Anyone that has supported a child, nephew, niece, grandchild, etc. has been there and admonished the parent that lives vicariously through their child. These are the ones that have changed the Youth Sports landscape from a fun way to exercise and grow into adulthood with a plethora of good habits.
Into a $15 billion a year behemoth that has parents getting a second or third job to get their kids into competition for the sport of choice. This atmosphere and financial commitment are what has spurned this toxic culture we all have to wade through.
When I spoke with former Colorado Rockies pitcher and current Rockies broadcaster Jason Hirsh about this topic, I got a nuanced response:
"“The toxicity is based around the parents, the coaches, and the money,” said the former Rockies pitcher. “Those three things are a terrible combination because you have expectations, because there’s a lot of money in play, you have play time expectations.” He added, “[i]f I’m going to pay $5,000 a year for my kid to play in this league, they better play $5,000 worth of games.”"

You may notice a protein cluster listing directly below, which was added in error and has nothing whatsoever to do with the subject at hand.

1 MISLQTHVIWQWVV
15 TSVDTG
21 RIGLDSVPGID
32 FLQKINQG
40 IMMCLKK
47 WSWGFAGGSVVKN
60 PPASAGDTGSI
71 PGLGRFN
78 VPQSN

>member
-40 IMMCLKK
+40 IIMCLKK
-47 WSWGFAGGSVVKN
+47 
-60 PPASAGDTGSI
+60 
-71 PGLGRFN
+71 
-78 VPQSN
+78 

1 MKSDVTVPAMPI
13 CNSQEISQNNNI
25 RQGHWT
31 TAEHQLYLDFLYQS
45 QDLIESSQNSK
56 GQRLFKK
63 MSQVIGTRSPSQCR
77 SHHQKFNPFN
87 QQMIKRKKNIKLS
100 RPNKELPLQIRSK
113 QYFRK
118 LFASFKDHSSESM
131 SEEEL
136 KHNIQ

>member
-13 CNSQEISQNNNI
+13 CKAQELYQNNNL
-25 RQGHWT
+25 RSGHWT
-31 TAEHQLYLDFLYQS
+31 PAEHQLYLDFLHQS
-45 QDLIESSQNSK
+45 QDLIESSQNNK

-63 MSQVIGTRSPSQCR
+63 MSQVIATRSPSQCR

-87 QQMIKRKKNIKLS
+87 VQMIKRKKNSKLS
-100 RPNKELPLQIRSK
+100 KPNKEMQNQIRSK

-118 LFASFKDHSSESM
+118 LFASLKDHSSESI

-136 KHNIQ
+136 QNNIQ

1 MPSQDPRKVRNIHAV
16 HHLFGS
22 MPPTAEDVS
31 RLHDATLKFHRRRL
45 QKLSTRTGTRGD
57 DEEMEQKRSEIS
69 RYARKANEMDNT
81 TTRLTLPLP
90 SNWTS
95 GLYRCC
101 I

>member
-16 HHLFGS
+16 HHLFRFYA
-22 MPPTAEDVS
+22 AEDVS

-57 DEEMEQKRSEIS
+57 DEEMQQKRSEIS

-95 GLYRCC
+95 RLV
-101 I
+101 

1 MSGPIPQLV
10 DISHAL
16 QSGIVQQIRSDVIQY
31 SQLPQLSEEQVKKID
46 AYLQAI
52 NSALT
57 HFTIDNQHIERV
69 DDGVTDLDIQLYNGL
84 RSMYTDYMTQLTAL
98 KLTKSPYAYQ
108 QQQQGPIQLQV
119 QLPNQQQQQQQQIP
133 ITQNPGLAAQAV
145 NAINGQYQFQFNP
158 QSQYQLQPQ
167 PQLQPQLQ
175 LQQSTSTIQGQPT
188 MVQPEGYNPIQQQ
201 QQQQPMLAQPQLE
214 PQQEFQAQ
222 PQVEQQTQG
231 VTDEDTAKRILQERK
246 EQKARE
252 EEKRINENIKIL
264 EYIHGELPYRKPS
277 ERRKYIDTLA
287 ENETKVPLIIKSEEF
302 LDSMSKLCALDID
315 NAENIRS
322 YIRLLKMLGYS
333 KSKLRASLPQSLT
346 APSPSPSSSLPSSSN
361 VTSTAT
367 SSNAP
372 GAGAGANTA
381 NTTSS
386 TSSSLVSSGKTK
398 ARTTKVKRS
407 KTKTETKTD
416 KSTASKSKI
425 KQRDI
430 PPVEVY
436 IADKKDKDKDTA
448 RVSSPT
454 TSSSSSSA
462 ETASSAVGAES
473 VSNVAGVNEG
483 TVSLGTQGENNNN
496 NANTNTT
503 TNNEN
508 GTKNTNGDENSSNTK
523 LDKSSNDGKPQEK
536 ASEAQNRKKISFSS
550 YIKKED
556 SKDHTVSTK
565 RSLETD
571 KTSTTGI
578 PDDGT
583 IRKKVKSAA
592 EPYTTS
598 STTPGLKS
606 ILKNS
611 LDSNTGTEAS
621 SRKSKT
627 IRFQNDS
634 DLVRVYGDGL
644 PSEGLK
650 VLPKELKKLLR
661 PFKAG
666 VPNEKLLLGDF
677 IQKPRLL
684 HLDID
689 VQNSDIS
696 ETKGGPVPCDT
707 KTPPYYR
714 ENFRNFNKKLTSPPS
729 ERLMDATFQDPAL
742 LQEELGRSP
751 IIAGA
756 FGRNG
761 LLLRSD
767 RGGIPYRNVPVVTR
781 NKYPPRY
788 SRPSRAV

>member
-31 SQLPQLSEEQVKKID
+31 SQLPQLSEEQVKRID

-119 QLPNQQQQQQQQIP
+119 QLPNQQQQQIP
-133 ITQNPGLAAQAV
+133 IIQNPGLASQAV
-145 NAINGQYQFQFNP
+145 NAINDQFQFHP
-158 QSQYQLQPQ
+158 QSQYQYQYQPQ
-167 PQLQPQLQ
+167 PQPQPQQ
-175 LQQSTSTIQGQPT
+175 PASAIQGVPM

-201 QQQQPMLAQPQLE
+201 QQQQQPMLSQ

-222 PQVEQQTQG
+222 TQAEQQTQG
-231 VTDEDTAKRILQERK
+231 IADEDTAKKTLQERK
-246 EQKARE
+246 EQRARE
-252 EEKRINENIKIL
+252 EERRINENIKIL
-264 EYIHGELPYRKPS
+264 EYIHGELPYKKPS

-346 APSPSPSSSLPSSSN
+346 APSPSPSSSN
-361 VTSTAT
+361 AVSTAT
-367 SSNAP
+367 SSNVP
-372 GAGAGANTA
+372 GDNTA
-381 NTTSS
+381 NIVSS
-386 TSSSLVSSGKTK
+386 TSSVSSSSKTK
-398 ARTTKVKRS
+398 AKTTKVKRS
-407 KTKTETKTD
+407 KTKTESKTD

He went on to expand on the toxic coaching contribution. He stated that even though, “there are great coaches out there. Grossly misinformed, or ill-informed coaches” can be a detriment to the player.
He expanded on how with a story about a player who hid an injury because of the fear he had of disappointing his father. He then reached out to his coach because of the pain in his elbow, and was promptly and erroneously told to “throw through it”. As Hirsh noted, this was the wrong answer.